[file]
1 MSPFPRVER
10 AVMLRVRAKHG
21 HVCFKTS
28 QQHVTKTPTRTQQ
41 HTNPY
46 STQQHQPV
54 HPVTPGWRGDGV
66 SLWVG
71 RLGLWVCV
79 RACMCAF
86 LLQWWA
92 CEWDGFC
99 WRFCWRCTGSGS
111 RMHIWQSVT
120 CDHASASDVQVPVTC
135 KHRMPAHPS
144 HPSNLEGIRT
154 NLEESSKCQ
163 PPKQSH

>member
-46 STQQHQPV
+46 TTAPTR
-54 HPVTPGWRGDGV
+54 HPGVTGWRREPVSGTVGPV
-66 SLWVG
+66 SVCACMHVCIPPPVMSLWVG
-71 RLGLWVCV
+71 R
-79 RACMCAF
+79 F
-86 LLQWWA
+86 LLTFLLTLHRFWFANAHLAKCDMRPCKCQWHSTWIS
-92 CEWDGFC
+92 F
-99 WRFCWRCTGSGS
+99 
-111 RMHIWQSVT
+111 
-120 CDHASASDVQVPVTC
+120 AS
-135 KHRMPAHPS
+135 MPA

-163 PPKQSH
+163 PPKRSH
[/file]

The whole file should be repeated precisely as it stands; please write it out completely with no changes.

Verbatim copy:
1 MSPFPRVER
10 AVMLRVRAKHG
21 HVCFKTS
28 QQHVTKTPTRTQQ
41 HTNPY
46 STQQHQPV
54 HPVTPGWRGDGV
66 SLWVG
71 RLGLWVCV
79 RACMCAF
86 LLQWWA
92 CEWDGFC
99 WRFCWRCTGSGS
111 RMHIWQSVT
120 CDHASASDVQVPVTC
135 KHRMPAHPS
144 HPSNLEGIRT
154 NLEESSKCQ
163 PPKQSH

>member
-46 STQQHQPV
+46 TTAPTR
-54 HPVTPGWRGDGV
+54 HPGVTGWRREPVSGTVGPV
-66 SLWVG
+66 SVCACMHVCIPPPVMSLWVG
-71 RLGLWVCV
+71 R
-79 RACMCAF
+79 F
-86 LLQWWA
+86 LLTFLLTLHRFWFANAHLAKCDMRPCKCQWHSTWIS
-92 CEWDGFC
+92 F
-99 WRFCWRCTGSGS
+99 
-111 RMHIWQSVT
+111 
-120 CDHASASDVQVPVTC
+120 AS
-135 KHRMPAHPS
+135 MPA

-163 PPKQSH
+163 PPKRSH